Standing up for Polish women’s rights
Black Mondays are usually signs of turbulence and often unavoidable wake up calls that follow a series of thoughtless decisions.On October 3rd, 2016, such a Monday was more than necessary for Polish women to protest a Christian group’s attempt to remove their reproductive rights. It was preceded by a six month battle between the fundamentalist group “Stop Abortion” and the pro-choice committee “Save the Women”.
The so-called pro-life movement was trying to implement a total ban on abortion in a country where access is already very restricted. As a reaction, “Save the Women” gathered more than 215,000 signatures from citizens who understood the reality on the ground and who cared for the well-being and the social justice of their women.
On that Black Monday, a feminist tsunami overwhelmed the Polish government. Thousands of people stood under their umbrellas in the rain outside the parliament to fight for their rights. Politicians were left with no other choice than to reject the proposed religious bill.
“What were the women really fighting for in the Black Protest and other pro-choice initiatives of 2016? The answer is: they were fighting for everything. They were fighting for their very lives. Law and Justice added a single stone to the huge pile that women in Poland are forced to carry, and that one stone started an avalanche.” 
Rebellions throughout Europe
40 years ago in Ireland, 90% of the women decided to take a “day off” from household chores. Last year in France, on another Monday, women finished work earlier at 4:34 pm to expose the pay gap between genders. No matter the names or the topics, women have been protesting in different ways throughout Europe for many years now, always with their social justice at heart.
It seems like it is a never-ending fight and that many more “Black Mondays” will be necessary to make things move forward or to stop them from going backward. This year in October, the Polish government apparently decided to mark the one-year anniversary of the 2016 “Black Protest” by seizing properties from different women’s rights organizations, confirming we are still far from winning the struggle.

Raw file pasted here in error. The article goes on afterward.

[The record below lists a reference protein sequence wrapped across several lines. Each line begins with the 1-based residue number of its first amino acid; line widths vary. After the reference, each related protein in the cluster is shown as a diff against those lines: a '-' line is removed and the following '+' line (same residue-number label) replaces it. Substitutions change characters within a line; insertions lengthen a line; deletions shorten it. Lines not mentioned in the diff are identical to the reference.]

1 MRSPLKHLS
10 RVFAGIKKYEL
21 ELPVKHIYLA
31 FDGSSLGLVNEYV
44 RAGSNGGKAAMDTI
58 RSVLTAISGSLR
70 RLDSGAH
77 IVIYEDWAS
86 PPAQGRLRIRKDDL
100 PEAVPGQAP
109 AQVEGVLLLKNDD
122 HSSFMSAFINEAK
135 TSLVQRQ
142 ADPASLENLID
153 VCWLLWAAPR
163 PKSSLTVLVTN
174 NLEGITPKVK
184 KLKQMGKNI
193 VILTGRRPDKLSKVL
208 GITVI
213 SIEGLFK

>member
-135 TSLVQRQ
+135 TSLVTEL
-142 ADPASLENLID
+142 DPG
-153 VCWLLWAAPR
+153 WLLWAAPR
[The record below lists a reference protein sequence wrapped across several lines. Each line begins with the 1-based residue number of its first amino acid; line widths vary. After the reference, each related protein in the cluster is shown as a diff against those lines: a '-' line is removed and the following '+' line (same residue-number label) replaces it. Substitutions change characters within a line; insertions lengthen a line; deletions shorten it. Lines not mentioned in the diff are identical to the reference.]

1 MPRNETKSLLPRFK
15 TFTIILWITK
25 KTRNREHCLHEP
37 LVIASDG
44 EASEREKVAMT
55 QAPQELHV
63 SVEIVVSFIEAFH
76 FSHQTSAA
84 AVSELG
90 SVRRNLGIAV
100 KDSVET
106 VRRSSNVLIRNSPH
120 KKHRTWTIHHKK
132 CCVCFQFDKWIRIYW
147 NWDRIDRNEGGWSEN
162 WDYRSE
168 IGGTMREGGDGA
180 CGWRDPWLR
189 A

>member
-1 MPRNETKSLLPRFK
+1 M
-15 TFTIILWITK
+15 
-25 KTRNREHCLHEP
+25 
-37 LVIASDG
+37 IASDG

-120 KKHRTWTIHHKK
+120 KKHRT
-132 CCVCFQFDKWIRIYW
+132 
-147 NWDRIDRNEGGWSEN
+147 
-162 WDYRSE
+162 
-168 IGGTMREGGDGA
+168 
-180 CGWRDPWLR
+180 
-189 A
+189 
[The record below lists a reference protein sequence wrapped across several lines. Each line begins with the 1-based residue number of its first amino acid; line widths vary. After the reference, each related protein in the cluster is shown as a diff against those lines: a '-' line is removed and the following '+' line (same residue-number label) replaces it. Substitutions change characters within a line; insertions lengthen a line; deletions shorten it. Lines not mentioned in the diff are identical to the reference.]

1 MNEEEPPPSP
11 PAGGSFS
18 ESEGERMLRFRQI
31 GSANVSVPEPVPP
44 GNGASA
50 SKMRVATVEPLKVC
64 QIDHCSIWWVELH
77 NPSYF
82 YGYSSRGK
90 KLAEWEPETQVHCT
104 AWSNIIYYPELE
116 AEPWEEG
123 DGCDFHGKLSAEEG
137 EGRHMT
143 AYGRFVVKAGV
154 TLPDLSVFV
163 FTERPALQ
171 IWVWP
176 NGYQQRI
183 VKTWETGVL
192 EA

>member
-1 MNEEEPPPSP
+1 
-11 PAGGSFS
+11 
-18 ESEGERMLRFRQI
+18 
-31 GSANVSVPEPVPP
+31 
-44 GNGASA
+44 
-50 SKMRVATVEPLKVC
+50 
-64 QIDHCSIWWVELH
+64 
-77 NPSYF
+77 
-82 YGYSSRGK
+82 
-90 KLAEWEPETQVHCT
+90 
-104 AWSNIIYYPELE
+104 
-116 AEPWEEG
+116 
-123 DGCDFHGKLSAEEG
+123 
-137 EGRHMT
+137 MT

Wherever they are in the world, women are facing the same challenges, and the least we can do is share our experiences and promote each other’s efforts. The “Black Monday” experience has been a transformative journey for Poland and for Europe, which needed to be transcribed into a book: “MY #BLACKPROTEST”. You will be able to discover a collection of testimonies from women who lived through the protest and that no matter their different backgrounds, they felt empowered by the movement.
“Rebellion was born. Poland as seen by the contributors to this book is, above all, a land of hypocrisy. The Black Protest was a unique time when this hypocrisy was unmasked and rejected. The truth was finally stated – shouted out, in fact – about what it means to live one’s life in a country chosen by religious fundamentalists for an experimental battleground, the first stage of their effort to “re-Christianize Europe”.
We hope this story inspires more awareness on women’s rights and lead to more actions for the greater good. If you want to read the book, click here.
Source:  http://en.federa.org.pl/my-blackprotest/
by Pauline Diaz